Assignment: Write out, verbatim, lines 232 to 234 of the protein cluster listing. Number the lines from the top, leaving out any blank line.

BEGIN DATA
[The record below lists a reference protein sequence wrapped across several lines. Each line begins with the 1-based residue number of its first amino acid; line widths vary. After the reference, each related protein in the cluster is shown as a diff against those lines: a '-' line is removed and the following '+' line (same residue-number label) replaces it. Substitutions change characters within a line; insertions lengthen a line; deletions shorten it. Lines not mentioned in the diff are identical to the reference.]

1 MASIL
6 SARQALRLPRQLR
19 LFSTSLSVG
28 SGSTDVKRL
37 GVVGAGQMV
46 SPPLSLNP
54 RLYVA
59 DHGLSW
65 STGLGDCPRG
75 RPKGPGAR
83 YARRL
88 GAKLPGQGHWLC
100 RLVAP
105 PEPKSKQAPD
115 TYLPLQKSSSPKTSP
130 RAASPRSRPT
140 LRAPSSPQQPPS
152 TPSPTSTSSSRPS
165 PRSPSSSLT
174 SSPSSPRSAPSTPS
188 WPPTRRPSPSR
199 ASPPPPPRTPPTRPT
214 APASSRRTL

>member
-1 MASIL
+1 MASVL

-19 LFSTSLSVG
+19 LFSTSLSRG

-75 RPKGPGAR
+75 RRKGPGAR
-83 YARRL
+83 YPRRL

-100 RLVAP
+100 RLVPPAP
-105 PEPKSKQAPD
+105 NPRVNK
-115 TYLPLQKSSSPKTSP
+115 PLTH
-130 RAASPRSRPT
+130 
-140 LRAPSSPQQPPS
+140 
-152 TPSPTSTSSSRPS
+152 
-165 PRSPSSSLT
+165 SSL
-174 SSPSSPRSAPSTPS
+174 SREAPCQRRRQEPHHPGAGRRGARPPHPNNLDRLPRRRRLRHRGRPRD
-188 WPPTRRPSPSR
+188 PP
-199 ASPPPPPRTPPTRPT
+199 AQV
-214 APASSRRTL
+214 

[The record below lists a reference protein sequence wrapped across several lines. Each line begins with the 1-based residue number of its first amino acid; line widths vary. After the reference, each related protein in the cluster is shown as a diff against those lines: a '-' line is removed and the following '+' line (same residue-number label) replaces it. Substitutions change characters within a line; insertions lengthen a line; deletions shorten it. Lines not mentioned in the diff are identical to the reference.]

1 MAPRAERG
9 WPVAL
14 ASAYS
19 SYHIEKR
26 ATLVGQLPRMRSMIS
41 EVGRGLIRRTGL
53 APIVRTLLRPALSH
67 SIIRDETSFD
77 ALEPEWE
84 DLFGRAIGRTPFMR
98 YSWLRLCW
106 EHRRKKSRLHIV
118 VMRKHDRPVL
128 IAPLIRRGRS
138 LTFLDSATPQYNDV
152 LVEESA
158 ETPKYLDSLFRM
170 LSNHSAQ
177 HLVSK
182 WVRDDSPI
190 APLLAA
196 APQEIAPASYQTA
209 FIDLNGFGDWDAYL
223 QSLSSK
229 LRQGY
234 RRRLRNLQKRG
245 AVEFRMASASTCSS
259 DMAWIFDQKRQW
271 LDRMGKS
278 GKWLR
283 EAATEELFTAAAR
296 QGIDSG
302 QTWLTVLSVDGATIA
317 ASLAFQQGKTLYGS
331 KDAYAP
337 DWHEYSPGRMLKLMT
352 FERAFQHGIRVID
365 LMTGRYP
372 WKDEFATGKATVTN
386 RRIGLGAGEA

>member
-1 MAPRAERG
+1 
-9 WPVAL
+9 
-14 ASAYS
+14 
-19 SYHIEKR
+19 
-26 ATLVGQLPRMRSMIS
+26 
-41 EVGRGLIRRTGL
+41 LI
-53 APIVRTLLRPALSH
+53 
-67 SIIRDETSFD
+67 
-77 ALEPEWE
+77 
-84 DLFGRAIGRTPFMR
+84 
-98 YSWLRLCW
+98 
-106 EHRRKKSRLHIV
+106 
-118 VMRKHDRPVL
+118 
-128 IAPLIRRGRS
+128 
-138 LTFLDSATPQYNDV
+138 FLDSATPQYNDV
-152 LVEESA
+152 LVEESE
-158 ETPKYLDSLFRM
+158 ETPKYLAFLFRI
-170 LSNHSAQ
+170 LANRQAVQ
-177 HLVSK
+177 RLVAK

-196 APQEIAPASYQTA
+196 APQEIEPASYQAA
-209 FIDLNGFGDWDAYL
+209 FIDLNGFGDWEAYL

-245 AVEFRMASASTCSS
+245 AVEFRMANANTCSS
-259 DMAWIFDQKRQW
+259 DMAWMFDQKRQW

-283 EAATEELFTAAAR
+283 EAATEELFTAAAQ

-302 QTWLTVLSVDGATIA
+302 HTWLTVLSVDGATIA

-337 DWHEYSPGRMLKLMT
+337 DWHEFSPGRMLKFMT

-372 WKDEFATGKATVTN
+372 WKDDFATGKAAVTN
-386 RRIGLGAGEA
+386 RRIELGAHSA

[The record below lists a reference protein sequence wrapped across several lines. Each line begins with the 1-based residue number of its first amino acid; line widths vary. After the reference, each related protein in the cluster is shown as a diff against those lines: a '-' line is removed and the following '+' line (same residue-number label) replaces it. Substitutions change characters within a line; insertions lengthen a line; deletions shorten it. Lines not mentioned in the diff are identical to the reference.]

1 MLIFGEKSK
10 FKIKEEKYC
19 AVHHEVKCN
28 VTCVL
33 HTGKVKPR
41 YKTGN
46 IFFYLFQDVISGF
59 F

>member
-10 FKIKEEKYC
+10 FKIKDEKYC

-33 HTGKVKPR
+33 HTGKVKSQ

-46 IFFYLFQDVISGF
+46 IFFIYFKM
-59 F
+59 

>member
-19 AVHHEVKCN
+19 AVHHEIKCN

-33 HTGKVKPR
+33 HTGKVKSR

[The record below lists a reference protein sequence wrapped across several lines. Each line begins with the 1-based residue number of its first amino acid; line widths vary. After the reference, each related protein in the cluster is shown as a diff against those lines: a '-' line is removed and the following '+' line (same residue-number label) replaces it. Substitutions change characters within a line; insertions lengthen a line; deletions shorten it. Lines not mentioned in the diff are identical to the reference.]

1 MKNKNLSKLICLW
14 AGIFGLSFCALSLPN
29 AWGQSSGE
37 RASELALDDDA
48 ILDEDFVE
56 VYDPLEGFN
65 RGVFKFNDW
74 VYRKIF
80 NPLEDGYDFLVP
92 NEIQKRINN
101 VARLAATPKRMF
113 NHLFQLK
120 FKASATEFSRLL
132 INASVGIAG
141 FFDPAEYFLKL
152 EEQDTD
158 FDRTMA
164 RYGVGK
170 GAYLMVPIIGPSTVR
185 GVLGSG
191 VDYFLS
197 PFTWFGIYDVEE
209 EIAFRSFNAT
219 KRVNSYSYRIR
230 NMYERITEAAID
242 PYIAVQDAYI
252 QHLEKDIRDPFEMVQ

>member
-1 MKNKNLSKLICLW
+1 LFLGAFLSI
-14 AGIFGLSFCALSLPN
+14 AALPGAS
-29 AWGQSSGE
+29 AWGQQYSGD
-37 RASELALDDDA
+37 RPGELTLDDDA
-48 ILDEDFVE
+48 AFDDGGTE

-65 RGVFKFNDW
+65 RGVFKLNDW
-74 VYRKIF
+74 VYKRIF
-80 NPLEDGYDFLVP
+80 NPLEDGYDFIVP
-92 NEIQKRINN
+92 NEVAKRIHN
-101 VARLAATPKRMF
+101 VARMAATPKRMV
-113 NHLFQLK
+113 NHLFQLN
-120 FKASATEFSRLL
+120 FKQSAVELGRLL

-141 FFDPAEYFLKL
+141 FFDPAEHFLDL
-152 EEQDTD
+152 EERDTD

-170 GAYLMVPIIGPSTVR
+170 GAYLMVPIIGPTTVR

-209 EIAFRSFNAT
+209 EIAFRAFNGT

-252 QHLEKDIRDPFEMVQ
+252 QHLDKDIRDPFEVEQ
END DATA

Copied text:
-152 EEQDTD
+152 EERDTD

-170 GAYLMVPIIGPSTVR